Packing Coconut

Next, add the wet ingredients: grated carrots, wesson oil, vanilla, eggs, and undrained pineapple.  The juice is what makes it so moist – don’t get rid of it!

Add Wet Ingredients

Pro Tip from Me: Apparently I’m feeling very professional tonight.  But if you, like me, usually grate carrots by hand on a grater and generally cut your fingers to shreds in the process, invest in a mini chopper.  It’s better than the wheel.

It turns this:

Mini Chopper

Into this:

Chopped Carrots

In like no time at all.  It’s brilliant.  Everyone should have one.

Anyways, mix until it looks like a cake batter, somewhat liquidy with no dry ingredients left in sight.  Scrape around the bottom with a bowl – sometimes flour pockets like to hide out down there.


Carrot cake batter is supremely underrated in terms of bowls you want to lick when you’re done.  Make sure you try it.  Then, pour it into lined muffin tins, filling them halfway if you want them to be flat across the top, three-quarters if you want them to be rounded on top.

Mix in Tins

As you can see, I only have a 6 spot muffin tin.  This is an extremely inefficient way of baking lots of cupcakes, and this recipe makes lots of cupcakes.  I’ll be buying a 12 spot tin immediately.  Anyways, bake the cupcakes for about 15 to 20 minutes, or until a toothpick comes out of the center clean.  Let cool on wire rack COMPLETELY before frosting.  See my reasoning in Lil Elephant Sugar Cookies if you don’t believe me.

Unfrosted and Baked

I had a long internal debate on whether or not I wanted to frost these.  I’m planning on giving them out as breakfast, when normal people don’t want frosting, but I felt that it was inherently wrong to have carrot cake without cream cheese frosting.  So I went for it.

To make cream cheese frosting, simply combine the butter, cream cheese, and confectioners sugar in a bowl and follow the highly scientific procedure of mixing until it looks like frosting.

Frosting Pre-MixMixed Frosting

What you do next is up to you.  I wanted to play with my cake decorating toys, so I put the frosting into a pastry bag with a 1M tip and frosted the cupcakes.

Frosting Point 1M

Swirl Frost From Above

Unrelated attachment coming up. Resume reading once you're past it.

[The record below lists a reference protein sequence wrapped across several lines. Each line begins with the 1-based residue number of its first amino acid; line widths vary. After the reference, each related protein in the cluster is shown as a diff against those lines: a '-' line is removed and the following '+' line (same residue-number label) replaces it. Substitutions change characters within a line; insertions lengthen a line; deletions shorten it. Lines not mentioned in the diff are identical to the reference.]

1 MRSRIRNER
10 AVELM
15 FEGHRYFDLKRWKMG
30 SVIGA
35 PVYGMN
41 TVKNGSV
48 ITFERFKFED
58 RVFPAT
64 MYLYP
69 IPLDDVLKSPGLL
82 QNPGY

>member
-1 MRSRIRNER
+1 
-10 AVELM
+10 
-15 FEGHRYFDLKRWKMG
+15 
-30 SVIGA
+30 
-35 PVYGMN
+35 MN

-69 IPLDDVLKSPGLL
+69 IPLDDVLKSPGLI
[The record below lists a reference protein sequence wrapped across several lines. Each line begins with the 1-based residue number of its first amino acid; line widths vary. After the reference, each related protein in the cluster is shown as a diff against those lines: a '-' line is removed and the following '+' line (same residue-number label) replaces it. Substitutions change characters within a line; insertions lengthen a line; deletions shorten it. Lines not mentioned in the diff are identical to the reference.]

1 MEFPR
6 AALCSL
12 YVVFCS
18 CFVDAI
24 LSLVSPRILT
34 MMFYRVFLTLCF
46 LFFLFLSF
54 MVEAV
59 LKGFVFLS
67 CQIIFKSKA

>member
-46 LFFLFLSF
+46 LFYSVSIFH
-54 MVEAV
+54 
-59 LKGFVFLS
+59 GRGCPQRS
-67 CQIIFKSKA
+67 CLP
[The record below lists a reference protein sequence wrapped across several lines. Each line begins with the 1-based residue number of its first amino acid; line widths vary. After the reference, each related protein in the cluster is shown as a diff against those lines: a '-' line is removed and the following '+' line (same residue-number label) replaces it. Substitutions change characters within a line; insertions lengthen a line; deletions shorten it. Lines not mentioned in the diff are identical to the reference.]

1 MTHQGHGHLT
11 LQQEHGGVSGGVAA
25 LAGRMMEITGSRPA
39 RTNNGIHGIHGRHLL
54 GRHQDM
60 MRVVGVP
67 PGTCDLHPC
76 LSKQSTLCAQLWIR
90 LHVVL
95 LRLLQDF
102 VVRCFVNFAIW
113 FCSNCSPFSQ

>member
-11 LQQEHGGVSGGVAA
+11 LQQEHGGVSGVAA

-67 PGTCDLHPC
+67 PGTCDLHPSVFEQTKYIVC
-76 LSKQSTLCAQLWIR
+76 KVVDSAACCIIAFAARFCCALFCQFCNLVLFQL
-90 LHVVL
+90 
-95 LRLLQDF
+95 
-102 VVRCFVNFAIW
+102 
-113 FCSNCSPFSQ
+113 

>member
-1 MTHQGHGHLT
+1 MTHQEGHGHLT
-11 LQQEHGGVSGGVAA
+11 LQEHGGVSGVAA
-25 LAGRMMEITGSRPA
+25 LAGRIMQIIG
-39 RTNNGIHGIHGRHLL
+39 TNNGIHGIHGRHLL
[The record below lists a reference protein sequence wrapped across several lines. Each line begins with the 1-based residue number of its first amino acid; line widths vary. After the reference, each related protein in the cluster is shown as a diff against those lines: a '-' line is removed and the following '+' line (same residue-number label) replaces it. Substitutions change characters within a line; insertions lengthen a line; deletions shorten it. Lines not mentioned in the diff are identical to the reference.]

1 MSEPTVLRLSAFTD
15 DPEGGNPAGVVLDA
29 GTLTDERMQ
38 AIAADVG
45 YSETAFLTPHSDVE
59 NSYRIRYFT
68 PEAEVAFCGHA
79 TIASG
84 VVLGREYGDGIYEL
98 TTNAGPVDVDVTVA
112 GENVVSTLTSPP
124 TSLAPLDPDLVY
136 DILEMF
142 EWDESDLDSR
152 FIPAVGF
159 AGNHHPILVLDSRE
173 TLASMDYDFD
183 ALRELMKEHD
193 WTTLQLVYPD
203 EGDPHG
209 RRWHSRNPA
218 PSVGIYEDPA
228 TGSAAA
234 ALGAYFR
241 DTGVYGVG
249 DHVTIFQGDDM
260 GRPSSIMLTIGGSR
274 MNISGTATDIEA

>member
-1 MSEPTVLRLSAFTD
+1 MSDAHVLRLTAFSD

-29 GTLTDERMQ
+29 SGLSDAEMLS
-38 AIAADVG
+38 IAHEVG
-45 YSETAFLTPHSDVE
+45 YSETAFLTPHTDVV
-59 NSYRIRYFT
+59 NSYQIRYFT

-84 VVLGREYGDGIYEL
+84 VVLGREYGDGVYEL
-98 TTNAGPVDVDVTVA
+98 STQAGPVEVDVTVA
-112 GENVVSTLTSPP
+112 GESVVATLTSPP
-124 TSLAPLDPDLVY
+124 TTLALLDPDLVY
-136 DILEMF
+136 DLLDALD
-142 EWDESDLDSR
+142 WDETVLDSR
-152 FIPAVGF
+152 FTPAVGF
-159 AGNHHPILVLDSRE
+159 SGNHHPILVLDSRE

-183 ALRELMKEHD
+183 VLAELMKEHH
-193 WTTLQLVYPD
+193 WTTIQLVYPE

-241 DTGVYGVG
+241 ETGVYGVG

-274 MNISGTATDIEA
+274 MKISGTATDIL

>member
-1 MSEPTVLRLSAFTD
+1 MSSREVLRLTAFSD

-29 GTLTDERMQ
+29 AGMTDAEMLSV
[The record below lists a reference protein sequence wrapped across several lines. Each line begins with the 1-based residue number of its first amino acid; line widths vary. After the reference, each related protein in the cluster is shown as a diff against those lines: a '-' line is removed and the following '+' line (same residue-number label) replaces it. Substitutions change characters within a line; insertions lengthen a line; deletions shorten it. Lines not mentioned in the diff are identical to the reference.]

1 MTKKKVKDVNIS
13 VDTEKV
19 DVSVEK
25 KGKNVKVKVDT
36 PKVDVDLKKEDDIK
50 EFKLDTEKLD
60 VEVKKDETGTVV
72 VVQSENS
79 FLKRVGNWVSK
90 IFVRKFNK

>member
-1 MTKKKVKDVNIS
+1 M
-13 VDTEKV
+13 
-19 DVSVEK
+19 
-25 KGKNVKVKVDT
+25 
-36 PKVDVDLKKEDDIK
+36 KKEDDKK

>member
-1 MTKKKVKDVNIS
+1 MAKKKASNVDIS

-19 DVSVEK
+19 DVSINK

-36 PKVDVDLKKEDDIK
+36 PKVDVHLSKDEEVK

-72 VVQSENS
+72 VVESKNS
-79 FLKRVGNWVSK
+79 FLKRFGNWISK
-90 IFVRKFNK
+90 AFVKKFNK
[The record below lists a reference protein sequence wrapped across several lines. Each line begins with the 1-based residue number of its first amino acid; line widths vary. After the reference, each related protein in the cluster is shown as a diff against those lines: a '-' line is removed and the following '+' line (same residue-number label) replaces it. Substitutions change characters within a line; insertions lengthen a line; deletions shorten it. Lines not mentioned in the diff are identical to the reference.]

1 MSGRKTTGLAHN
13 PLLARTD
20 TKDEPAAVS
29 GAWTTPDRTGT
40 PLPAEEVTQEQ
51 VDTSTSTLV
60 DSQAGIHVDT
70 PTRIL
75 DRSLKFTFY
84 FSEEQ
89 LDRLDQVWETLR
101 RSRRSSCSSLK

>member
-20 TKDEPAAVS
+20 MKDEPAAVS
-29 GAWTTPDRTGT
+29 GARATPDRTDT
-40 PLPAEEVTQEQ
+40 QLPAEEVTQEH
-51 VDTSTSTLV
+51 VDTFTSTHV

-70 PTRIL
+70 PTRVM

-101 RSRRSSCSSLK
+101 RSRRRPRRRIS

Now I know what you’re thinking: how did she possibly make them look all swirly and cool like that?  You can judge me as much as you want, but I use a cupcake pedestal (Wilton makes one) to swirl evenly.  They look like this:

Cupcake Pedestal

You twirl it in your fingers while squeezing frosting through the bag, and end up with cupcakes that look like this:

Swirl Frost - Single

A little closer:

Swirl Frost Close - Single

Yea, they are as good as they look.

However, in the interest of full disclosure, the batch of frosting that you make will not frost 30 cupcakes to look this good.  I got it to frost 10 like this.  Normally, when I’m not making cupcakes for all the internet to see, I just frost them like this:

Regular Frosting - Single     Regular Frosting - Group

And let’s be real, this is all most of us have time to do anyways.  If you are content with these cupcakes, there is plenty of frosting in the batch you made.  Any extra can be frozen.  If you’re going the cake route, you’ll have plenty of frosting for that too.  The swirly frosting just requires way more than one cupcake’s worth of frosting.  So it’s really just an excuse for me to eat lots of cream cheese frosting.

Swirl Frost Group

If you are not serving the cupcakes the same day, store them, unfrosted, in an airtight container in the fridge.  Storing them frosted will just result in hard frosting that tastes more sugary than cream cheesy.  You can freeze them long term as well.  Let them come to room temperature before frosting, and make sure the frosting is room temperature as well – it will spread better.

Because they’re carrots, I can justify the unfrosted variety as breakfast.  But you do whatever you feel comfortable with.

Hope you enjoy your cupcakes!

Swirl Frost Close

Carrot Cake Cupcakes


  • 3 cups flour
  • 2 cups sugar
  • 1 cup chopped nuts
  • 3/4 cup flaked sweetened coconut
  • 2 teaspoons baking soda